As a photographer who began with film and will end with digital, the advances in the medium’s technologies (especially computer software) have transformed it in ways I didn’t imagine even ten years ago—is it photography? Illustration? Painting? The lines have blurred; whether you believe this has been an improvement or not will determine your approach to art.
With photography, you’ve captured a moment in time – it’s that moment only – and in painting, you play with it; you manipulate how time is presented. It’s about fantasy and illusion and the creation of desire. — Mickalene Thomas
The approach of a new year promises a blank calendar, a clean slate, an occasion to hesitate and contemplate. We examine the facets of our lives under a mental jeweler’s loupe. We repeat questions we had a year ago, hoping for a better (or different) answer, and ask new ones. No two of our lists will be the same, yet all are intertwined. Like the leaves that fall in our yards, we’re part of the natural transitions that occur every day of the year.
Life is pleasant. Death is peaceful. It’s the transition that’s troublesome. —Isaac Asimov
After a long dry summer, autumn is a hopeful change.
Darn the wheel of the world! Why must it continually turn over? Where is the reverse gear? —Jack London
Ephemeral. A cloud’s shadow, the warmth of a rock in the afternoon sun, light frost covering a meadow at sunrise. Nature’s whispers. And this, too—in the high country of Utah a grove of aspens may lose its golden lustre to a single strong storm at the outset of autumn.
This is what the sky looked like above our house one evening in 2004. I shot the photo with my first digital camera, the six-megapixel Canon 10D. The lens was a Canon 28-70 L. I processed the RAW file recently using the latest version of Photo Ninja and Nik plug-ins in Photoshop CS5. It’s a small image file, brought to a new level nine years after its taking by improvements—changes—to digital imaging software.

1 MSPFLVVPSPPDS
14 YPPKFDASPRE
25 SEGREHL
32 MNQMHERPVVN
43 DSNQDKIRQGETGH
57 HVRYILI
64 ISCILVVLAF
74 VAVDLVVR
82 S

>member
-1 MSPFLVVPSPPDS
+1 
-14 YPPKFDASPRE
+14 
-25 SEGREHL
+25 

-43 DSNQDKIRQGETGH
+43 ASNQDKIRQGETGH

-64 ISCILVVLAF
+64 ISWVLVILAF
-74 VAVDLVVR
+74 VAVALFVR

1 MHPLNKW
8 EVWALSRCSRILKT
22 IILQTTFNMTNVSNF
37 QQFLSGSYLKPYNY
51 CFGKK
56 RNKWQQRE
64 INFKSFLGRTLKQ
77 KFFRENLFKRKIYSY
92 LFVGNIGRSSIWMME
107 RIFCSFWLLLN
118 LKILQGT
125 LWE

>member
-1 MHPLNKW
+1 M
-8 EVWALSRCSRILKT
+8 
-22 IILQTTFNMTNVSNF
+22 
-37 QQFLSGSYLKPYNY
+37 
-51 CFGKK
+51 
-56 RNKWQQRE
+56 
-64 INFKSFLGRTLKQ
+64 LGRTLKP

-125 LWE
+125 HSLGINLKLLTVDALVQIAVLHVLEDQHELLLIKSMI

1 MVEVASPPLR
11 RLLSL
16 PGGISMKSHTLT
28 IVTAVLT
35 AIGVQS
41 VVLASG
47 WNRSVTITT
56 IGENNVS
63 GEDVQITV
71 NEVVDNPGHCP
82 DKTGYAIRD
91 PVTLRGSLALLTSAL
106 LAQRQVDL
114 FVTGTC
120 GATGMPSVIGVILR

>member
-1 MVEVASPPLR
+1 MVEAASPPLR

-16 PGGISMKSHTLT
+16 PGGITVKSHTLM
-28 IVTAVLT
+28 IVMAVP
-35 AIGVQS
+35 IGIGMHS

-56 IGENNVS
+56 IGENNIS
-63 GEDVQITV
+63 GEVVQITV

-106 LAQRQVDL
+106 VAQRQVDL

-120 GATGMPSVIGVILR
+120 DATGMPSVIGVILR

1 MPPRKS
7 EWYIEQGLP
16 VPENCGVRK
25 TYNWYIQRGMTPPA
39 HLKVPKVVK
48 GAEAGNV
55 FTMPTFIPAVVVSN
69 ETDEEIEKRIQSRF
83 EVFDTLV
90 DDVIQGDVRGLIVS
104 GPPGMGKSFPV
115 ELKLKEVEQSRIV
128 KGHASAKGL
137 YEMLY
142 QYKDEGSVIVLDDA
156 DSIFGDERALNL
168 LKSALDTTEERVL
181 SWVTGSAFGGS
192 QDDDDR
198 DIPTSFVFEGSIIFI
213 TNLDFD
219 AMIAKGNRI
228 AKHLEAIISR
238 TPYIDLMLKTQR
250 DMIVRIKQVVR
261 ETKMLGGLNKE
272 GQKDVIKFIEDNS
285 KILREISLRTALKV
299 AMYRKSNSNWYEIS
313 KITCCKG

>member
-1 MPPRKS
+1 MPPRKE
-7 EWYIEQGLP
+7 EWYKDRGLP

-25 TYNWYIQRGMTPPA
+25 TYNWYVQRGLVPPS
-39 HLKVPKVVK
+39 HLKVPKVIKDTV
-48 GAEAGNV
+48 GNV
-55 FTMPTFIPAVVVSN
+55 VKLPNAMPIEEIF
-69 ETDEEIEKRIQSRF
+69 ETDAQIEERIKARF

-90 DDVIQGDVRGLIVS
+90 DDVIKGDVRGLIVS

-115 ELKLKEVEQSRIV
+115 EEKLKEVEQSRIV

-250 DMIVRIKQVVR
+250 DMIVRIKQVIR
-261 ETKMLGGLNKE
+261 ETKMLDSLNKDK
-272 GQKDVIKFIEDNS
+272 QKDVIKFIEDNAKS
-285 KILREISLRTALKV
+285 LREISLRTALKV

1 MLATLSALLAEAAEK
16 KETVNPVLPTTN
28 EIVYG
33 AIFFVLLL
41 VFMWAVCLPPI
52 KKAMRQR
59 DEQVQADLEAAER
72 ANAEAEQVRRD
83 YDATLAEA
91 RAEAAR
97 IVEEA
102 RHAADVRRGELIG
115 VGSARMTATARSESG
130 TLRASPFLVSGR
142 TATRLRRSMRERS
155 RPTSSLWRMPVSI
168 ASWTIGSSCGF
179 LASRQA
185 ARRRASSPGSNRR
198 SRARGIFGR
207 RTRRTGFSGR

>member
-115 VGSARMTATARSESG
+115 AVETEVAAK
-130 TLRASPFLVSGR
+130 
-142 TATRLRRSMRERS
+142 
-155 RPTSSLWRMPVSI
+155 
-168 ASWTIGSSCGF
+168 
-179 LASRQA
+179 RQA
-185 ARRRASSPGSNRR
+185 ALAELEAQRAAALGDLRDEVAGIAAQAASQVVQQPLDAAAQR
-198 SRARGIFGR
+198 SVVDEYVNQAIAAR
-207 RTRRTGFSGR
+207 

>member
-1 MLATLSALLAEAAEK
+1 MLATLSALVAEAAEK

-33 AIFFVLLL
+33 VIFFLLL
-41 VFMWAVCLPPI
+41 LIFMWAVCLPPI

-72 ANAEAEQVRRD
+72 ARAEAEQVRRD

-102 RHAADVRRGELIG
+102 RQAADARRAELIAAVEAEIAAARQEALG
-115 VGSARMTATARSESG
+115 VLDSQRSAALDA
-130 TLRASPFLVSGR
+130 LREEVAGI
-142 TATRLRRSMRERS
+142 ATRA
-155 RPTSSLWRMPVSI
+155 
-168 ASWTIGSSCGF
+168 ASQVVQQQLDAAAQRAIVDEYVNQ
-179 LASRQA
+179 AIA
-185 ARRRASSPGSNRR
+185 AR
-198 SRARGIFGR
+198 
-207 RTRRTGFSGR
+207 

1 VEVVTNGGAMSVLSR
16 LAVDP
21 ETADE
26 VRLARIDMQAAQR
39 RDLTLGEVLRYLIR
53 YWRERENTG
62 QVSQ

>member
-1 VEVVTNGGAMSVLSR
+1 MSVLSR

As I continue using the Sony 5n I’m learning the truth of the saying The Best Camera Is The One You Have With You. The one that’s close-at-hand, ready to go with little or no thought, nor preconceived planning. Sign me up for spontaneous.
If I’d taken this photo with my full-sized 35mm camera, I probably wouldn’t have—since I don’t keep it on my desk, there’s a bag to dig into, a lens case to open, and so the moment’s inspiration is diluted, the thought gone, the opportunity past. Like in writing, write it down, whether that’s on a scrap of paper or a memory card.
The Sony, conversely, is so small I barely notice it on the desk. A cup of pens and pencils takes up more space there. The 5n becomes easier to handle as I practice with it daily, and that means when the sun retreats for the day, and nighttime arrives for its shift, the process of taking the picture is quick and intuitive, and that affects my enthusiasm, and from there it’s fun. That’s really the best part of creating something, no matter how long that takes.